{
	}

	virtual void SayHello(const std::string& name)
	{
		std::cout << "Hello '" << name << "'" << std::endl;
	}
	
};

Invocation

Invocation is not more complicated, just:

  1. instantiate a DBus::BusDispatcher object then specify it that we will use it as default dispatcher;
  2. retrieve an instance to the wanted bus (session or system);
  3. then, depending of the side where the code is placed:
    • server side:
      1. instantiate adaptors and specify them the bus to connect to
      2. enter in the dispatcher, i.e. let it doing its job to wait for invocations
    • client side:
      1. instantiate proxies and specifying busses, object pathes and names
      2. call methods from proxy objects

So, there are bits of simple codes:

  • client side:
DBus::BusDispatcher dispatcher;

int main(int argc, char** argv)
{
	DBus::default_dispatcher = &dispatcher;
	DBus::Connection bus = DBus::Connection::SessionBus();

	Hello hello(bus, "/com/example/Hello", "com.example.Hello");

	if(argc>=2)
		hello.SayHello(argv[1]);
	else
		hello.SayHello("world");
	
	return 0;
}
  • server side:
DBus::BusDispatcher dispatcher;

int main()
{
	DBus::default_dispatcher = &dispatcher;
	DBus::Connection bus = DBus::Connection::SessionBus();

	bus.request_name("com.example.Hello");

	Hello hello(bus);

	dispatcher.enter();
	
	return 0;
}

That’s it !

lundi 5 novembre 2012

Journey into the world of DBus for C++ (part 1)

DBus, no need to present it anymore, is one of master piece of current systems.

It is everywhere, used by lots of applications. It makes application communication easy and provides a simple model for local service providing. Continuing the good old unix tradition, it does little but does it well.

We will intend to look for develop with DBus in C++.

The beginning of the Odyssey

The biggest problem for developers is its documentation or its lack of documentation. And especially its lack of documentation for C++.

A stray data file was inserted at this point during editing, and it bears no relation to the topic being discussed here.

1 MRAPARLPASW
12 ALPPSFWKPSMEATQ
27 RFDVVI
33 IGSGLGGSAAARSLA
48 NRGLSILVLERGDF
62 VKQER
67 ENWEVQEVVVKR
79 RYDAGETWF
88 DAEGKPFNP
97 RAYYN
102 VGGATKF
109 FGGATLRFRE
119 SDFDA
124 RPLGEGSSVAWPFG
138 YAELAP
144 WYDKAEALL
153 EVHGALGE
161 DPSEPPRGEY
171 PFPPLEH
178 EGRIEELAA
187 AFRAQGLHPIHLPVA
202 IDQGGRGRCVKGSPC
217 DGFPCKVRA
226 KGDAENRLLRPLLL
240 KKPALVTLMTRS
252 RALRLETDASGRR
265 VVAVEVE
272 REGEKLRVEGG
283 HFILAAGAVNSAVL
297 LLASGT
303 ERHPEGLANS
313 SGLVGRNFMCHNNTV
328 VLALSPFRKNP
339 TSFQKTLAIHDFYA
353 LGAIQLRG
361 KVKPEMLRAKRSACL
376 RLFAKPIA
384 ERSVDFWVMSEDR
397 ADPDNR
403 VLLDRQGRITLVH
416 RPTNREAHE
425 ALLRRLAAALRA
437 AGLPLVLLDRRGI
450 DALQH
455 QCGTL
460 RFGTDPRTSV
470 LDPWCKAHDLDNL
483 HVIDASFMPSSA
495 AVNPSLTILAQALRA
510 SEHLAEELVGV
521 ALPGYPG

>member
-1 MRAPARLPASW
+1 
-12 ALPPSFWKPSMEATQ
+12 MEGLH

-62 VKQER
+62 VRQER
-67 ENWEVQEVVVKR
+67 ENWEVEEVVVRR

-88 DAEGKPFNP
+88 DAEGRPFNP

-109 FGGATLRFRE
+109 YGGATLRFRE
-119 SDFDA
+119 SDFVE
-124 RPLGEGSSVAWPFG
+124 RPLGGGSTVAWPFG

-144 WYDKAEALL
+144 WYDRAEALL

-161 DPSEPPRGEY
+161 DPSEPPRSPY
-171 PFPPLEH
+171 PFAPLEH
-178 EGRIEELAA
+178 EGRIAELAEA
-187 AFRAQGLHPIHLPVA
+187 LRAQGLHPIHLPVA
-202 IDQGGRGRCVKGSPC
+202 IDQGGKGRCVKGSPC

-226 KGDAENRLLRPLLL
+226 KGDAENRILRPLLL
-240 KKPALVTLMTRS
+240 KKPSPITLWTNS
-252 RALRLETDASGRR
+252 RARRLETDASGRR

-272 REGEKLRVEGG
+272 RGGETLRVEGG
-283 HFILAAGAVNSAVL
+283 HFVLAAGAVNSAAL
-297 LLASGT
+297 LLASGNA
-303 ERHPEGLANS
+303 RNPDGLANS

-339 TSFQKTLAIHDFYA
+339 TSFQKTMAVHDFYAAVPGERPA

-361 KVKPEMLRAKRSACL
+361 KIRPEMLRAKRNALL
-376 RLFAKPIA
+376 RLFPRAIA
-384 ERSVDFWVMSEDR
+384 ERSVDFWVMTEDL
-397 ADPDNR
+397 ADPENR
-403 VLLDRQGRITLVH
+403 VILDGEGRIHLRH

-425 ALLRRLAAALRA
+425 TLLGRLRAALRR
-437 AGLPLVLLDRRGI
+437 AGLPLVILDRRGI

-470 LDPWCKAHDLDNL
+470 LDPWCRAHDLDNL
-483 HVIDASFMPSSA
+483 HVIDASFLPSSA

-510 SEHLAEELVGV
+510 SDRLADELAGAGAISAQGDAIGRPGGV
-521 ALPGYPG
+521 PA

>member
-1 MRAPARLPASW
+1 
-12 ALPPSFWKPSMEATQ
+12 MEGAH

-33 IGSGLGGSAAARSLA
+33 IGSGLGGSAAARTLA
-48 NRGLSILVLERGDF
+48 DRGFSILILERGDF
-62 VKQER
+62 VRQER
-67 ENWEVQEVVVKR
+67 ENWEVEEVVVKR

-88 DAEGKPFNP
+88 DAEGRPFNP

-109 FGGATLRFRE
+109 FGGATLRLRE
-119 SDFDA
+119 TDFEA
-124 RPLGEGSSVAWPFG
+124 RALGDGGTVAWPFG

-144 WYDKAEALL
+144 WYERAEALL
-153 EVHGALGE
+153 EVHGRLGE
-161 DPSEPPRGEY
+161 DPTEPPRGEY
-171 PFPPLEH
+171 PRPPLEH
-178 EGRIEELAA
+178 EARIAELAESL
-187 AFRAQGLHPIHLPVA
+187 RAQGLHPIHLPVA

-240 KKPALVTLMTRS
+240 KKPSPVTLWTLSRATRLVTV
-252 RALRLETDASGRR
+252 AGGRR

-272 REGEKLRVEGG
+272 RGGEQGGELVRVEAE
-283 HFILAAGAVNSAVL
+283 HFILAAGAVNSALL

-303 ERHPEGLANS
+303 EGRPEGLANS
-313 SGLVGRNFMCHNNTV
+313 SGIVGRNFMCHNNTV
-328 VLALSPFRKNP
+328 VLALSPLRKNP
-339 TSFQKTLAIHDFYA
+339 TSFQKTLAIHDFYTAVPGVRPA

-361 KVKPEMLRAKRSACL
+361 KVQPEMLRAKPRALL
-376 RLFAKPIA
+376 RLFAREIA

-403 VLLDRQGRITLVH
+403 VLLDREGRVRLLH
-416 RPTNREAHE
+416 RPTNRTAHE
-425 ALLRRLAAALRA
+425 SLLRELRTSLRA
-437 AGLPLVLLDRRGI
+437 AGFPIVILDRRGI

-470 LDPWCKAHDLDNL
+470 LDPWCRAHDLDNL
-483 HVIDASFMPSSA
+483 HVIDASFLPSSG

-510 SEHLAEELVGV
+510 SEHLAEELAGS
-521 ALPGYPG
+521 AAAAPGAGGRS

The official DBus documentation - found on the FreeDesktop site - is really disparate. We can found:

  • A tutorial which present DBus, how it works, but introduces samples which use GLib binding. As well see the GNOME developer center and their pages related to high level and low level DBus support. Moreover, GLib approach constrains us to link with GLib.
  • One Python tutorial interesting but in Python. We can refer DBus Python overview which provides some useful details to understand the protocol. But it is useless to develop in C++.
  • The binding page which present some approaches of C+ + usages (dbus-cpp, dbus-c++ or dbus-cxx) but it looks like the rat race and the status of these projects are not really clear.

I would add some pages found by my favorite web searcher:

Event the good old Wikipedia does not really help.

Finally, I have found 2 libraries hosted on SourceForge: dbus-cxx and libdbus-c++.

A difficult choice

dbus-cxx

dbus-cxx is distributed on GPL 3. Its documentation, generated with Doxygen, seems sufficiently complete and offers easy samples to start. It announces being distributed in Fedora 9+ and in Ubuntu with a dedicated PPA (from Launchpad).

libdbus-c++

libdbus-c++ is distributed on LGPL 2.1+ Its documentation, generated with Doxygen, is restricted to the minimum. No sample, no tutorial. It announces no support in any favorite distributions but a little look at my synaptic (LinuxMint 13 - Maya) show me that it is directly available (lib, dev and doc). It provides two little tools with the package:

  • dbusxx-introspect which introspects a service and serialize its description in XML.
  • dbusxx-xml2cpp which read an introspected XML file and produces some C++ headers with proxy classes.

In view of the various arguments, we will try to investigate around the libdbus-c++.

Hi free world

Hi free world.

Just few words to present this blog. Following pages are generally english equivalent of the french blog.